H1N1 Flu Q & A with Dr. Rosita Liu
Influenza A occurs annually, during the late fall season, and strains change a little bit yearly, producing what we call “seasonal flu.” In April, 2009, we encountered a completely new strain of H1N1, the so-called “swine flu.”
The screening test for influenza is not very sensitive and needs additional confirmatory testing by the Department of Health or the CDC to diagnose H1N1. Due to the high volume of confirmatory flu testings requested, the Pennsylvania Department of Health is limiting testings to severe cases.
As a new strain, 2009 H1N1is behaving differently from the seasonal flu; it is affecting younger patients at an unusually high rate, and occurring at a time of the year when we don't typically see such intense flu activity. The typical seasonal flu may still occur later in the year, November and later.
When treatment is necessary, the same medications are prescribed for 2009 H1N1 and the seasonal flu, “antivirals” such as Tamiflu and Relenza.
Q: Should I get vaccinated with the H1N1 vaccine? Is it safe?
Dr. Liu: The Centers for Disease Control says the H1N1 vaccine is safe. The vaccine production went through the same manufacturing process as the seasonal flu vaccine which has been produced annually for decades.
The H1N1 vaccine is strongly recommended and prioritized for the following groups:
• Pregnant women
• People who live with or care for children younger than 6 months of age
• Healthcare and emergency medical services personnel
• Persons between the ages of 6 months and 24 years old
• People 25 through 64 years of age who are at higher risk for 2009 H1N1 because of chronic health disorders or compromised immune systems
If the supply of H1N1 vaccine is insufficient for the target group mentioned, the priority groups will be slightly different: pregnant women, people who live with or care for children younger than 6 months of age, health care and emergency medical services personnel with direct patient contact, children 6 months through 4 years of age, and children 5 through 18 years of age who have chronic medical conditions.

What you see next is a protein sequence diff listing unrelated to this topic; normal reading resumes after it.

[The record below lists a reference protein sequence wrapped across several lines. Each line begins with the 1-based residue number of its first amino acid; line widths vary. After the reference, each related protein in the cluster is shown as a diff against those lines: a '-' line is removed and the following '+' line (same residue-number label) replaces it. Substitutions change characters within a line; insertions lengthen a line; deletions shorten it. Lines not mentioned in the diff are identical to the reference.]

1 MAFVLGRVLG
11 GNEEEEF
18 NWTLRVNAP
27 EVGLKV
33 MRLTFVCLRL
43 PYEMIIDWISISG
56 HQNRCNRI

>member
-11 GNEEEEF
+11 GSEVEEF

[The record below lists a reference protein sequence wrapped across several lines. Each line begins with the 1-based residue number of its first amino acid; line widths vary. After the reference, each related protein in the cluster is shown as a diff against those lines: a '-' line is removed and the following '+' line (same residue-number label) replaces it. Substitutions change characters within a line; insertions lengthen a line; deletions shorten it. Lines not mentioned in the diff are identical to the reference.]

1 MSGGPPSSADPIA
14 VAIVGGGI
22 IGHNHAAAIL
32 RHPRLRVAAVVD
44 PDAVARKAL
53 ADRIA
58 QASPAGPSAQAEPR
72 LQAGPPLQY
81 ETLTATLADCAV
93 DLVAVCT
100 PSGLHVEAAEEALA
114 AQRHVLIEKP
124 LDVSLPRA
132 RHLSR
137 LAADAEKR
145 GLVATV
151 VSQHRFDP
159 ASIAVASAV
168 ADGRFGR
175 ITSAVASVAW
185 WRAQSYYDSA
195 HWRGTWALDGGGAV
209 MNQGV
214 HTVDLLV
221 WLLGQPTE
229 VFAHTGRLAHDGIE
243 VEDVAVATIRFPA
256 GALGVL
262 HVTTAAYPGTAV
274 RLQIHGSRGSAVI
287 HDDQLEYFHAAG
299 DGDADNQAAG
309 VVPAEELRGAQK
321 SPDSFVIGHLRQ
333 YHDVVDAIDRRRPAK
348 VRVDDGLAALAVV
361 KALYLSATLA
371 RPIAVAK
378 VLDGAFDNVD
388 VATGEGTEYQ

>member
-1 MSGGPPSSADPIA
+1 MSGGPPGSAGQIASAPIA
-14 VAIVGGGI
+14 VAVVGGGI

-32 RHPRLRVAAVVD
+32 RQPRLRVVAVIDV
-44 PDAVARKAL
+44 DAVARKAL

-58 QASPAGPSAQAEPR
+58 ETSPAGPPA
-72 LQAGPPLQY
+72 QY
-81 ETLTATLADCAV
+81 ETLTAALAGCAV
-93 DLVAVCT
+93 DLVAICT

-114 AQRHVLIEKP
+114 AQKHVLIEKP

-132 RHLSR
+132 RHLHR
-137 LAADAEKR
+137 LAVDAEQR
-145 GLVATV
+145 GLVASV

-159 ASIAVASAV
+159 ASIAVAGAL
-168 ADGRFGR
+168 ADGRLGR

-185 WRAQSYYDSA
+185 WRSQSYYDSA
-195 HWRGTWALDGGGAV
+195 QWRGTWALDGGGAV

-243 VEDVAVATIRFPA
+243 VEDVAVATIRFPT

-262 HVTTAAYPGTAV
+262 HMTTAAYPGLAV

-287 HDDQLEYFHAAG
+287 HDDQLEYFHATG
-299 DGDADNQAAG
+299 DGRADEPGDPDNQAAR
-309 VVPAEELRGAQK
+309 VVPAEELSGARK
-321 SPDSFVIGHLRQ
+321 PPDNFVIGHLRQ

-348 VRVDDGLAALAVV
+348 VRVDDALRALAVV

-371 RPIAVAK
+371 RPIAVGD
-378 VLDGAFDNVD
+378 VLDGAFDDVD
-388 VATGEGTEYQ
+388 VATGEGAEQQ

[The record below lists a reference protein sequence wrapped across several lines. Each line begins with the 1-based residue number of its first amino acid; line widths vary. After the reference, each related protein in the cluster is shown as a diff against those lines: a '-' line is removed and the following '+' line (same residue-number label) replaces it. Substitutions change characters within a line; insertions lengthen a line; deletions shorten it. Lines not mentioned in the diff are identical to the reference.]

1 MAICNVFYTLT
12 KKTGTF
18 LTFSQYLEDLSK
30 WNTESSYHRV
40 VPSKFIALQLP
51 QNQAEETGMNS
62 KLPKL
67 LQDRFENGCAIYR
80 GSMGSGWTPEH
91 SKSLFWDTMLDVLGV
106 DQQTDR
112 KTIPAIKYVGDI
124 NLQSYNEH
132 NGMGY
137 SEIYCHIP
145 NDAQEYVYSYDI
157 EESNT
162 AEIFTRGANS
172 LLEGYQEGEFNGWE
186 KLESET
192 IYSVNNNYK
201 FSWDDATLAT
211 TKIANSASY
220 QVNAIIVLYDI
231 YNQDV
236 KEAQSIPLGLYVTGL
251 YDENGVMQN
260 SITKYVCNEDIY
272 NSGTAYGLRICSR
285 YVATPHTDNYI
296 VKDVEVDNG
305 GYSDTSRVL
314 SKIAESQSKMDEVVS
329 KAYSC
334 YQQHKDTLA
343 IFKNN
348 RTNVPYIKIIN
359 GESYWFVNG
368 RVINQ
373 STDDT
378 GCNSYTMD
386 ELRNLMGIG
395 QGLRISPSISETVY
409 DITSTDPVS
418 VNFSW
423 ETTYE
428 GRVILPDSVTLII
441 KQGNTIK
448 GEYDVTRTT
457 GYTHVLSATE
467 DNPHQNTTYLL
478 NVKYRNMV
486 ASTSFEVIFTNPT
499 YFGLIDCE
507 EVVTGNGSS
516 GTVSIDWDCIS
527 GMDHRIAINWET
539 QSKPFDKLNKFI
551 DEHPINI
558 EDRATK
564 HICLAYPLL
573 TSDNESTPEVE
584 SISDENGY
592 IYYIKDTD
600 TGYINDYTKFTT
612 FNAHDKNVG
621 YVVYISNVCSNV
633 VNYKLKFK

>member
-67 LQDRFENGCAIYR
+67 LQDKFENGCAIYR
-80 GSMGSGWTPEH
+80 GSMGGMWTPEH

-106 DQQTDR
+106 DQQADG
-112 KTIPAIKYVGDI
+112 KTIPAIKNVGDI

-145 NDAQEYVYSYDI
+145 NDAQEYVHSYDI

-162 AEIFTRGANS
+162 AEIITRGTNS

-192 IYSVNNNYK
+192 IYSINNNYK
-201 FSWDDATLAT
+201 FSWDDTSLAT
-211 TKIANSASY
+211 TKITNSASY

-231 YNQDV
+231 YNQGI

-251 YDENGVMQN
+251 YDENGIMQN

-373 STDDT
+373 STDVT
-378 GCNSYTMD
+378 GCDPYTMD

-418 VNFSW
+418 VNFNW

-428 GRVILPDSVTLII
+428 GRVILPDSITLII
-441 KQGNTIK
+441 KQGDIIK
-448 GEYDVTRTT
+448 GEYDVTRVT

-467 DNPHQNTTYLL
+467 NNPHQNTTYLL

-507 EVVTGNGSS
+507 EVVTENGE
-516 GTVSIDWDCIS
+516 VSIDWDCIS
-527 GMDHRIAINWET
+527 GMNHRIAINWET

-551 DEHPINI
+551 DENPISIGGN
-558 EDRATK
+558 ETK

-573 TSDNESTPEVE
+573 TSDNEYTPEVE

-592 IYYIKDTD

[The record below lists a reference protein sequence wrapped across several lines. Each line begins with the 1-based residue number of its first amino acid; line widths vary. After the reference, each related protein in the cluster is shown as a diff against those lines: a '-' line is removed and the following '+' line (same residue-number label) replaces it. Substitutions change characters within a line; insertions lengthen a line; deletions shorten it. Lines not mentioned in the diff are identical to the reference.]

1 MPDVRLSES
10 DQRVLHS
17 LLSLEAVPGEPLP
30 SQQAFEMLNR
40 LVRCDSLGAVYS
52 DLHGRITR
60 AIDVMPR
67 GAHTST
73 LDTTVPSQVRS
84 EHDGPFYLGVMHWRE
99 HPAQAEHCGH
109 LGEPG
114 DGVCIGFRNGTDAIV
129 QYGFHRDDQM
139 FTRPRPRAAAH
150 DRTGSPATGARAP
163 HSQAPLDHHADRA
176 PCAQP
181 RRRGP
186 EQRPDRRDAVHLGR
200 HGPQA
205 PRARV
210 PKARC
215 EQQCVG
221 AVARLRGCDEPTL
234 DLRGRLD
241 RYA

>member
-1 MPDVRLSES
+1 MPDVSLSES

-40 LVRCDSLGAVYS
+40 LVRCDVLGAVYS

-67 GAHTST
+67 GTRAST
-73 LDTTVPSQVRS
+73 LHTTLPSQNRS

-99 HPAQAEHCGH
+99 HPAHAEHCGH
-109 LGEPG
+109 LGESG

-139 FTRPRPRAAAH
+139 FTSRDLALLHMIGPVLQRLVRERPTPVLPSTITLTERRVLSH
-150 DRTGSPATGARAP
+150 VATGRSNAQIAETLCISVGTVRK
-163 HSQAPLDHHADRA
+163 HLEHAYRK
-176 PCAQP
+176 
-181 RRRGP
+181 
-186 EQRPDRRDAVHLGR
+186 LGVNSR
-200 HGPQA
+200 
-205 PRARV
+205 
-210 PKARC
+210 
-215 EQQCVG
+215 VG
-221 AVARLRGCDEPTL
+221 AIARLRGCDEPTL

Once the target groups have been vaccinated, providers should begin vaccinating everyone from ages 25 through 64 years. Current studies indicate the risk for infection among persons age 65 or older is less than the risk for younger age groups. Therefore, as vaccine supply and demand for vaccine among younger age groups is being met, programs and providers should offer vaccination to people over the age of 65.
Q: Will the seasonal flu shot protect me at all from H1N1?
Dr. Liu: A seasonal flu shot will not protect you from H1N1, although there are different studies ongoing to see if there is some cross-protective activity.
Q: If my child gets the seasonal flu vaccine, can he/she receive the H1N1 vaccine right away, also?
Dr. Liu: H1N1 and Seasonal flu vaccinations both come as either an injection or a nasal spray. The nasal spray is a live-attenuated (weakened) (LAIV) vaccine and is not recommended for everybody. There must be 28 days—at least 21 days—between any two doses of live- vaccine.
CHILDREN under 10 years of age must receive TWO doses of the H1N1; if they get the live-attenuated virus vaccination (LAIV) which is recommended for young healthy people (between age 2 and 49 years old), they must wait at least 21 days, preferably 28, before the next dose. Injectable vaccine can be given at the same time or right after LAIV injections. In other words, your child can receive a shot after a nasal spray, but not two nasal sprays without 28 days (21 minimum) in between.